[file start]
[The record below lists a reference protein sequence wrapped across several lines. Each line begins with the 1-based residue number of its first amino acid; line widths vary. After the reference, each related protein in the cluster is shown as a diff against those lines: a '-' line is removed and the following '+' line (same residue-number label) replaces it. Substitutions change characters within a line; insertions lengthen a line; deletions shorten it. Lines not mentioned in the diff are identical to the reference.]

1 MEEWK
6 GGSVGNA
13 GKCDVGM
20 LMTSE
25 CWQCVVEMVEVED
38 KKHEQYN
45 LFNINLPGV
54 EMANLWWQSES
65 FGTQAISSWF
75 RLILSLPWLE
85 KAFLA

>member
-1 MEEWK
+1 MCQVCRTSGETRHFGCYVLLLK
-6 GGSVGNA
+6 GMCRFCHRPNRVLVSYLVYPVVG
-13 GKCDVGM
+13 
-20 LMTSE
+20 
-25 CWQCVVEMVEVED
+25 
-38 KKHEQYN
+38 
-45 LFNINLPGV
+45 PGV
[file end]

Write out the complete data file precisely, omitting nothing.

[The record below lists a reference protein sequence wrapped across several lines. Each line begins with the 1-based residue number of its first amino acid; line widths vary. After the reference, each related protein in the cluster is shown as a diff against those lines: a '-' line is removed and the following '+' line (same residue-number label) replaces it. Substitutions change characters within a line; insertions lengthen a line; deletions shorten it. Lines not mentioned in the diff are identical to the reference.]

1 MEEWK
6 GGSVGNA
13 GKCDVGM
20 LMTSE
25 CWQCVVEMVEVED
38 KKHEQYN
45 LFNINLPGV
54 EMANLWWQSES
65 FGTQAISSWF
75 RLILSLPWLE
85 KAFLA

>member
-1 MEEWK
+1 MCQVCRTSGETRHFGCYVLLLK
-6 GGSVGNA
+6 GMCRFCHRPNRVLVSYLVYPVVG
-13 GKCDVGM
+13 
-20 LMTSE
+20 
-25 CWQCVVEMVEVED
+25 
-38 KKHEQYN
+38 
-45 LFNINLPGV
+45 PGV